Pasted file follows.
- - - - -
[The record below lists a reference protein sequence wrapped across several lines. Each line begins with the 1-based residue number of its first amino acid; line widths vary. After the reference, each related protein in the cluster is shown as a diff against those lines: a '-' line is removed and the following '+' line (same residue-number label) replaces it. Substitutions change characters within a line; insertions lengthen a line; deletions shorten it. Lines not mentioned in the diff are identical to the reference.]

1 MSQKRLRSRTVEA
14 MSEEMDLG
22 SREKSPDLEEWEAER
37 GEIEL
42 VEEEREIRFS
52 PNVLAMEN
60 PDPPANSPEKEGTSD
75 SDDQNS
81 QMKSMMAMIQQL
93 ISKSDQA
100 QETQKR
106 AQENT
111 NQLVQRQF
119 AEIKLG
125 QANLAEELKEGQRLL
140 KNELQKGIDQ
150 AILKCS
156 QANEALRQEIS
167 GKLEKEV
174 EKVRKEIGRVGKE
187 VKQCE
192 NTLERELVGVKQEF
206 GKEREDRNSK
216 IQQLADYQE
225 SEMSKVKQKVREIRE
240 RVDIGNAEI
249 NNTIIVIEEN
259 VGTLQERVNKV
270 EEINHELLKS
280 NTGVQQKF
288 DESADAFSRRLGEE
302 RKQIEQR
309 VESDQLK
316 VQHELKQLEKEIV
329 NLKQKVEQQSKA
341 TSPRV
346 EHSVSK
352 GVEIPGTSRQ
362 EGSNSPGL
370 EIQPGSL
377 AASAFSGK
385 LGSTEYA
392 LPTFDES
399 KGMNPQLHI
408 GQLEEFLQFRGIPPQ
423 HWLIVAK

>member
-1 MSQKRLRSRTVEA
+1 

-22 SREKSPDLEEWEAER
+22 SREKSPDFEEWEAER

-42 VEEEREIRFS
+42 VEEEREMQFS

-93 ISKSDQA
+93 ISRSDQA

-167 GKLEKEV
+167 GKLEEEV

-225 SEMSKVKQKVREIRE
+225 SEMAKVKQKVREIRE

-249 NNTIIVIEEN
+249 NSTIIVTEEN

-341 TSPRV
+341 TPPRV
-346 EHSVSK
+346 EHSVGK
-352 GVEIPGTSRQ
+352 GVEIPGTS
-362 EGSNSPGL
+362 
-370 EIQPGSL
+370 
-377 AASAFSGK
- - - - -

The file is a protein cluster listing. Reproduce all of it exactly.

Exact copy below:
[The record below lists a reference protein sequence wrapped across several lines. Each line begins with the 1-based residue number of its first amino acid; line widths vary. After the reference, each related protein in the cluster is shown as a diff against those lines: a '-' line is removed and the following '+' line (same residue-number label) replaces it. Substitutions change characters within a line; insertions lengthen a line; deletions shorten it. Lines not mentioned in the diff are identical to the reference.]

1 MSQKRLRSRTVEA
14 MSEEMDLG
22 SREKSPDLEEWEAER
37 GEIEL
42 VEEEREIRFS
52 PNVLAMEN
60 PDPPANSPEKEGTSD
75 SDDQNS
81 QMKSMMAMIQQL
93 ISKSDQA
100 QETQKR
106 AQENT
111 NQLVQRQF
119 AEIKLG
125 QANLAEELKEGQRLL
140 KNELQKGIDQ
150 AILKCS
156 QANEALRQEIS
167 GKLEKEV
174 EKVRKEIGRVGKE
187 VKQCE
192 NTLERELVGVKQEF
206 GKEREDRNSK
216 IQQLADYQE
225 SEMSKVKQKVREIRE
240 RVDIGNAEI
249 NNTIIVIEEN
259 VGTLQERVNKV
270 EEINHELLKS
280 NTGVQQKF
288 DESADAFSRRLGEE
302 RKQIEQR
309 VESDQLK
316 VQHELKQLEKEIV
329 NLKQKVEQQSKA
341 TSPRV
346 EHSVSK
352 GVEIPGTSRQ
362 EGSNSPGL
370 EIQPGSL
377 AASAFSGK
385 LGSTEYA
392 LPTFDES
399 KGMNPQLHI
408 GQLEEFLQFRGIPPQ
423 HWLIVAK

>member
-1 MSQKRLRSRTVEA
+1 

-22 SREKSPDLEEWEAER
+22 SREKSPDFEEWEAER

-42 VEEEREIRFS
+42 VEEEREMQFS

-93 ISKSDQA
+93 ISRSDQA

-167 GKLEKEV
+167 GKLEEEV

-225 SEMSKVKQKVREIRE
+225 SEMAKVKQKVREIRE

-249 NNTIIVIEEN
+249 NSTIIVTEEN

-341 TSPRV
+341 TPPRV
-346 EHSVSK
+346 EHSVGK
-352 GVEIPGTSRQ
+352 GVEIPGTS
-362 EGSNSPGL
+362 
-370 EIQPGSL
+370 
-377 AASAFSGK